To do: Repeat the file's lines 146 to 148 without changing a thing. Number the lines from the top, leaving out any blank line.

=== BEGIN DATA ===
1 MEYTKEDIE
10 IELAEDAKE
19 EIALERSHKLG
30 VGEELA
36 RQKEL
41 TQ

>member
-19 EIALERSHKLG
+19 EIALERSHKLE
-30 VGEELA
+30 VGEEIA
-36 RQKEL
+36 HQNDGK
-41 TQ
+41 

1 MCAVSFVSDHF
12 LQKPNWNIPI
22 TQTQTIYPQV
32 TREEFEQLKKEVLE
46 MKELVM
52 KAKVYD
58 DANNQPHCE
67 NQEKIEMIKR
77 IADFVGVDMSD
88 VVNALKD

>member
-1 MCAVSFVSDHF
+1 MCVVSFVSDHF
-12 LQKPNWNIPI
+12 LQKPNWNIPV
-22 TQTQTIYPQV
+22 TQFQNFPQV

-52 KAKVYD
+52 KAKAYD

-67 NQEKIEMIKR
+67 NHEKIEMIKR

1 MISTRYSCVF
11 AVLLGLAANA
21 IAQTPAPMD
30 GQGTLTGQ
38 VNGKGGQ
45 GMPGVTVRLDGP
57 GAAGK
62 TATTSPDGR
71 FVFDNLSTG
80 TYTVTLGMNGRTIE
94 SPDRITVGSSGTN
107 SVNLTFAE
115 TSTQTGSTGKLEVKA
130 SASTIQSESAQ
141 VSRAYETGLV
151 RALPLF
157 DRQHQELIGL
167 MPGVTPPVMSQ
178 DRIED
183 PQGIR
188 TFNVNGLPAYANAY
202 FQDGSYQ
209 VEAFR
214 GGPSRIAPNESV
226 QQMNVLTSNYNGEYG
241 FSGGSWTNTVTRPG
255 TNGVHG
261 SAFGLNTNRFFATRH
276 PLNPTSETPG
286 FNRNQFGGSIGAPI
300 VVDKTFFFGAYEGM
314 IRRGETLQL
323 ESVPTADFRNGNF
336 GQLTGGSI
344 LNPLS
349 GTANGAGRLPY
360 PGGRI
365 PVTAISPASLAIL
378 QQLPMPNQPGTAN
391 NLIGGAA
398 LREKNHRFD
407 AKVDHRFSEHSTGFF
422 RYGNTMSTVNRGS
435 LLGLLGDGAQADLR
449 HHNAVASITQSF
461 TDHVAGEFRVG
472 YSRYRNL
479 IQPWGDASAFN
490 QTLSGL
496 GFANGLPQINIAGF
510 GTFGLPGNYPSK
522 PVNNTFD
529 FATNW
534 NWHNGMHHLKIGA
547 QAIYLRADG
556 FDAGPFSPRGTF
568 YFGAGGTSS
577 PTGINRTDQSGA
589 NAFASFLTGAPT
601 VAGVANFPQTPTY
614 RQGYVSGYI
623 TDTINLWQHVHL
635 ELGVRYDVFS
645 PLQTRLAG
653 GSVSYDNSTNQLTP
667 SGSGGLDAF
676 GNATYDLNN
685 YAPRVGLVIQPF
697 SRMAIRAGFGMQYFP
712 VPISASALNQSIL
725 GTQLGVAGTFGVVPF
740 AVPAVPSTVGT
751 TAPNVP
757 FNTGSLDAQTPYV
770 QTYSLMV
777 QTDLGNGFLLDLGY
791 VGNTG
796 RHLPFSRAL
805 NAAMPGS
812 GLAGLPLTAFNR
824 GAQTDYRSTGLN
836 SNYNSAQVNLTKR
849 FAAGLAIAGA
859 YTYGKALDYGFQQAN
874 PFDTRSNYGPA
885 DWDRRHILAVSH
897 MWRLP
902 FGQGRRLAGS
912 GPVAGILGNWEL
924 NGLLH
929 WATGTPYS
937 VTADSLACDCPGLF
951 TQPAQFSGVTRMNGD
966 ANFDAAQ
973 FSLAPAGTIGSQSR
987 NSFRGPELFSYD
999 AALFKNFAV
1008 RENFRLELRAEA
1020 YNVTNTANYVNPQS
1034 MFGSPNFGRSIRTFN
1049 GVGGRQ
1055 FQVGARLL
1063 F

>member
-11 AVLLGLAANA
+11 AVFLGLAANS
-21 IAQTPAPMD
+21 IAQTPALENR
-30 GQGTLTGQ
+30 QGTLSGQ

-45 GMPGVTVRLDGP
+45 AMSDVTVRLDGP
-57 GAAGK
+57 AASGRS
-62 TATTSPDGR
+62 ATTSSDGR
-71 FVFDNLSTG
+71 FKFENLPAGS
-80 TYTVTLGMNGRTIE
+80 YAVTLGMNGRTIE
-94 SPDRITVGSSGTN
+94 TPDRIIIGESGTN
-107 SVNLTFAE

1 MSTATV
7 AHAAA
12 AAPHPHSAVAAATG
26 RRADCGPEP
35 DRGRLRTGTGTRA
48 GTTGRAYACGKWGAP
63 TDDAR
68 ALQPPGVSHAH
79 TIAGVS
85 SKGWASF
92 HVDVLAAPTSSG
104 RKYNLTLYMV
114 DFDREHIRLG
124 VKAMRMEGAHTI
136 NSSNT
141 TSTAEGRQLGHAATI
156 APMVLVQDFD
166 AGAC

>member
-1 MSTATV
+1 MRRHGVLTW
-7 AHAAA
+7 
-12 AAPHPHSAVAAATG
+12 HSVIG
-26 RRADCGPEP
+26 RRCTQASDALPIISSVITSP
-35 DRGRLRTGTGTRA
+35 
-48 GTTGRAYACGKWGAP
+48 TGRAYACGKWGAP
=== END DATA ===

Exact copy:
+30 QGTLSGQ

-45 GMPGVTVRLDGP
+45 AMSDVTVRLDGP